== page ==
Notes, Thoughts, and Ideas.

Who Coined the Phrase “Coin a Phrase”?

You hear it a lot when referring to other idioms – so-and-so coined the phrase “cat’s pajamas” and such – but where did “coin the phrase” itself come from?

To coin a phrase” means to invent a new phrase or, more commonly today, to precede a cliched or ironic phrase.

“So shall my Lungs Coine words till their decay.” -Shakespeare

The phrase “coining” refers, as you might imagine, to making coins by stamping metal with a die. The dies that stamped the metal were called coins and the “coined” money eventually took the word as their name.

art-of-poesie - dead white dude

”Coin” had many different spellings in the 16th century, including coyne, coign , coigne, and quoin.

In the 16th century “coining” also transferred to the subject of language. At the time, people often counterfeited coins and coining words meant creating false phrases, putting their own stamp on questionable word choices.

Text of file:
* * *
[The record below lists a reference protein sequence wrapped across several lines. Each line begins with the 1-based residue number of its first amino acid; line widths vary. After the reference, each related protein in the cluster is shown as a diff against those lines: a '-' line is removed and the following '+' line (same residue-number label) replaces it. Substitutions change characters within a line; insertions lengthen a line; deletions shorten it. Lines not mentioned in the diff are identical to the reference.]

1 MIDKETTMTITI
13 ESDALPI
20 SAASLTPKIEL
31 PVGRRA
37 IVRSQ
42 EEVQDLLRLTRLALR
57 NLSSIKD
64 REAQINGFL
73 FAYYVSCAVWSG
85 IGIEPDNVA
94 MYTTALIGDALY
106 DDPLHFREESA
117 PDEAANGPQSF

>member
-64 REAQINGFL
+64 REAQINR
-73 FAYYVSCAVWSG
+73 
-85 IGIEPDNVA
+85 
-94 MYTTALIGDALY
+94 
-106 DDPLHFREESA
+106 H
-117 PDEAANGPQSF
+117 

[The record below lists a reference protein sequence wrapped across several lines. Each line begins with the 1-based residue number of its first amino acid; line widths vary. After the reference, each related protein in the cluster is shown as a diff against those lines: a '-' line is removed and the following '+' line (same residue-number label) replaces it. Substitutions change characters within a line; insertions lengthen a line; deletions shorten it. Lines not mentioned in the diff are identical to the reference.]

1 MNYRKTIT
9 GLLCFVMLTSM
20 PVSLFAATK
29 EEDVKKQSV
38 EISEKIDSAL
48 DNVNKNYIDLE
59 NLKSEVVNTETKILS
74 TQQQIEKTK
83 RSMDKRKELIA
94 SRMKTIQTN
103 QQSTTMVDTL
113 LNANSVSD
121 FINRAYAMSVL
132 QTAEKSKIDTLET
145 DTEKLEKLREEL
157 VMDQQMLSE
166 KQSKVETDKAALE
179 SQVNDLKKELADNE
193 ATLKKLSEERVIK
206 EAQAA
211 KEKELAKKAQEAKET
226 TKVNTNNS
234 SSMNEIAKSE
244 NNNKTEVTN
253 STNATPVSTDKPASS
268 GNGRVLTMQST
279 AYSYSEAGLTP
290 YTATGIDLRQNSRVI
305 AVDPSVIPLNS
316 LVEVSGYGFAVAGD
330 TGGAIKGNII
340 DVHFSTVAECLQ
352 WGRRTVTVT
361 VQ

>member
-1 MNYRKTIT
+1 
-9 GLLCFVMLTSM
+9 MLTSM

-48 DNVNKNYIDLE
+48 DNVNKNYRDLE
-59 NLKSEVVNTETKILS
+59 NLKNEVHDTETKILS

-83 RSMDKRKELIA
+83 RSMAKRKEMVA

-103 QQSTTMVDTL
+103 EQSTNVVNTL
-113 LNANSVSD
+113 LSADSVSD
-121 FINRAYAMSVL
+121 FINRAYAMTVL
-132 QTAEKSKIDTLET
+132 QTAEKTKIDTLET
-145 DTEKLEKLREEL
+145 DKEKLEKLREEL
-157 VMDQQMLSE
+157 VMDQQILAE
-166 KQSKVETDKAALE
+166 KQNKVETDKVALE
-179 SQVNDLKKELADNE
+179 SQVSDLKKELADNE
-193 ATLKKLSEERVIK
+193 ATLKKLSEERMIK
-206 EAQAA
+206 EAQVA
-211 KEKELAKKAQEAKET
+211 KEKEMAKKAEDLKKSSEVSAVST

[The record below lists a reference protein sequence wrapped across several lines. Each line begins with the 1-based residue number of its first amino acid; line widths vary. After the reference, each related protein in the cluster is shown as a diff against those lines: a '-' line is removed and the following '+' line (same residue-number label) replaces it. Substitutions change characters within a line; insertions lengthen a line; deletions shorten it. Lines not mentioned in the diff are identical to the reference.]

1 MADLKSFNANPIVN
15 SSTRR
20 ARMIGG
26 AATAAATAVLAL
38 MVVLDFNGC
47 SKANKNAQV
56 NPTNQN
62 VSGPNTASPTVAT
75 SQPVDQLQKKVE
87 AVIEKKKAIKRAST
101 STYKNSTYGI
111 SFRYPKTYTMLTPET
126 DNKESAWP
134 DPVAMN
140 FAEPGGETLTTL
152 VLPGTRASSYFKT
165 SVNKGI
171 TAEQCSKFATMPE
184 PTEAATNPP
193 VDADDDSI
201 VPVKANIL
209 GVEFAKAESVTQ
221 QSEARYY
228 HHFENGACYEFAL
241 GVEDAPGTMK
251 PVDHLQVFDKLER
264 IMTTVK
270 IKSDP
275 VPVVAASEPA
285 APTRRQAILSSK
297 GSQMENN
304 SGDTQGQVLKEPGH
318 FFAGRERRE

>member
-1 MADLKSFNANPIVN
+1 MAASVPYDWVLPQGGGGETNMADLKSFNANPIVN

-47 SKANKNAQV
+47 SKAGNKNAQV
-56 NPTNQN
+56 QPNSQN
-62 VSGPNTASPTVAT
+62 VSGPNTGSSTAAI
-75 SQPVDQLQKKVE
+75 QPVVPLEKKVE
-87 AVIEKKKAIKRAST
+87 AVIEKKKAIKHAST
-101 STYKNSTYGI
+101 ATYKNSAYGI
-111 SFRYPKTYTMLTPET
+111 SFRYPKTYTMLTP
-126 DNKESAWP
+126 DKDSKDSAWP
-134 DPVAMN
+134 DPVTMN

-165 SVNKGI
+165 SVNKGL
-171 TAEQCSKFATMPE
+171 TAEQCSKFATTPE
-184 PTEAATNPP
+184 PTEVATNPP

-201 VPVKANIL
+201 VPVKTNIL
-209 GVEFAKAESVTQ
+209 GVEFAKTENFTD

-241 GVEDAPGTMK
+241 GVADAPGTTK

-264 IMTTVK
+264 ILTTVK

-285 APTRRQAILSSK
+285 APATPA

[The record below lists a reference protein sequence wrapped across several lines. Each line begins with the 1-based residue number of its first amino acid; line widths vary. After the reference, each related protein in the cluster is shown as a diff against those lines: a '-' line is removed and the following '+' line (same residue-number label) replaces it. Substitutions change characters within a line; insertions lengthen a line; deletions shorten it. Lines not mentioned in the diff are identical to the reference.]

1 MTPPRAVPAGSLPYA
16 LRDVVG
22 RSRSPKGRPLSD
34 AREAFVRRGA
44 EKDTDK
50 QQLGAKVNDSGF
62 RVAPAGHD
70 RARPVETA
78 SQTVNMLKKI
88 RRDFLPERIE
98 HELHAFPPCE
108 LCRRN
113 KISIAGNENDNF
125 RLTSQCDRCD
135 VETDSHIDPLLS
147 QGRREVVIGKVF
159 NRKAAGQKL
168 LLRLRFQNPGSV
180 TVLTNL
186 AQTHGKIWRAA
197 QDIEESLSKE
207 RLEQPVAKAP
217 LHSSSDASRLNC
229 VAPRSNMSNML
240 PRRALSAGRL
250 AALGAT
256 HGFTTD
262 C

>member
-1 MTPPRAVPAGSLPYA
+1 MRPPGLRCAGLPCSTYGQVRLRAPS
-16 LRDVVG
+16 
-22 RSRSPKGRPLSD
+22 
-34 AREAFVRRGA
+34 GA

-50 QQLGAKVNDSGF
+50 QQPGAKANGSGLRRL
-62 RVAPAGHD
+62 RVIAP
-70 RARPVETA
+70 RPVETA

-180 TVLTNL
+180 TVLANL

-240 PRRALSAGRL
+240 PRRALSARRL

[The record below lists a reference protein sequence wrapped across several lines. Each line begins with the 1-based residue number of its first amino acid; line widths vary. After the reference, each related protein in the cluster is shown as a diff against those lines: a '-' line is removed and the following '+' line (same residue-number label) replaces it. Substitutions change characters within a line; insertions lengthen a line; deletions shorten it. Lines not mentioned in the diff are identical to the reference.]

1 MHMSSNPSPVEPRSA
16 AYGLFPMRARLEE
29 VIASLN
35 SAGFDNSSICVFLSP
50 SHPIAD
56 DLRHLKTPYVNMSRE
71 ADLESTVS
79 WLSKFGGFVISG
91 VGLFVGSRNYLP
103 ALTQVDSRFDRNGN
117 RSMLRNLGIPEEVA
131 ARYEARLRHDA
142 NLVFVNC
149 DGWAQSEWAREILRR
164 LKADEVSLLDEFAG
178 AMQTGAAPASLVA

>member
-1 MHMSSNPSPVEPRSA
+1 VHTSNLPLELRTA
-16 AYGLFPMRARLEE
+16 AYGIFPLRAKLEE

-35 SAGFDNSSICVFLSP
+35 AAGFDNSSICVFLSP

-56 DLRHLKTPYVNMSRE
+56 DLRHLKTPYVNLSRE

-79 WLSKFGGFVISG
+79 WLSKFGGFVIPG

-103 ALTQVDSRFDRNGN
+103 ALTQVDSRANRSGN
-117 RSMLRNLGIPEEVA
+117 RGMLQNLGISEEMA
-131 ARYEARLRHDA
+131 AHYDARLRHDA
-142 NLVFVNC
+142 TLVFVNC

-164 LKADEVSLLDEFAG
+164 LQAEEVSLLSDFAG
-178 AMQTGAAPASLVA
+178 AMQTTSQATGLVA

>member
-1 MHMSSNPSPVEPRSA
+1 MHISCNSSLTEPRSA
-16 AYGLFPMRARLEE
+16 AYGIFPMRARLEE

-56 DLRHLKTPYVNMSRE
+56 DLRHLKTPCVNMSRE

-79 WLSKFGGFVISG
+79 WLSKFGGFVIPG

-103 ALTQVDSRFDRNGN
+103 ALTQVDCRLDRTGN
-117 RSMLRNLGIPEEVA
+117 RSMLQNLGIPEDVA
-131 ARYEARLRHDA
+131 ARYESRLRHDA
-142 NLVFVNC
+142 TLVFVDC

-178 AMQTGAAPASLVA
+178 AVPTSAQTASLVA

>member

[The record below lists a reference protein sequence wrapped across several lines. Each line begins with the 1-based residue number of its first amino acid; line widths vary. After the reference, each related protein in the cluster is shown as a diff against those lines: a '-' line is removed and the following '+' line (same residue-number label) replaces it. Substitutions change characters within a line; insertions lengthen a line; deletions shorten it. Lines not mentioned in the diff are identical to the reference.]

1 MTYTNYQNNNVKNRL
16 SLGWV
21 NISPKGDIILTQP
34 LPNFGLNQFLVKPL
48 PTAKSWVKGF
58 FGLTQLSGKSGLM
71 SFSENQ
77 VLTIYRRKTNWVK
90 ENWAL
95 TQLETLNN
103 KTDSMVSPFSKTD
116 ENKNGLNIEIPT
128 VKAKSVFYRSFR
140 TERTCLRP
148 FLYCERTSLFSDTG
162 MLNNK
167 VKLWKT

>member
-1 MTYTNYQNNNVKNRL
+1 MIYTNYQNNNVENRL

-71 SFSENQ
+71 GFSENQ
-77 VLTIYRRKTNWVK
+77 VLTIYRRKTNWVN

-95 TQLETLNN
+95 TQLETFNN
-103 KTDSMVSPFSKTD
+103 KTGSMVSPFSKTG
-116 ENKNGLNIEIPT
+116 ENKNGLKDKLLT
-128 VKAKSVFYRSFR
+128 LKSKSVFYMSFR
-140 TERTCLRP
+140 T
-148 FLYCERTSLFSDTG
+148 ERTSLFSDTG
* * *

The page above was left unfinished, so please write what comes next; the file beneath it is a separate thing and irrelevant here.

A good example of this comes from George Puttenham’s The arte of English poesie:

“Young schollers not halfe well studied…will seeme to coigne fine wordes out of the Latin.”

And one of the earliest uses of the exact term “coin a phrase” is found in the newspaper The Southport American in 1848:

“Had we to find…a name which should at once convey the enthusiasm of our feelings towards her, we would coin a phrase combining the extreme of admiration and horror and term her the Angel of Assassination.”

It seems the phrase has stuck around.

Leave a Reply

Fill in your details below or click an icon to log in:

WordPress.com Logo

You are commenting using your WordPress.com account. Log Out / Change )

Twitter picture

You are commenting using your Twitter account. Log Out / Change )

Facebook photo

You are commenting using your Facebook account. Log Out / Change )

Google+ photo

You are commenting using your Google+ account. Log Out / Change )

Connecting to %s

Basic HTML is allowed. Your email address will not be published.

Subscribe to this comment feed via RSS

%d bloggers like this: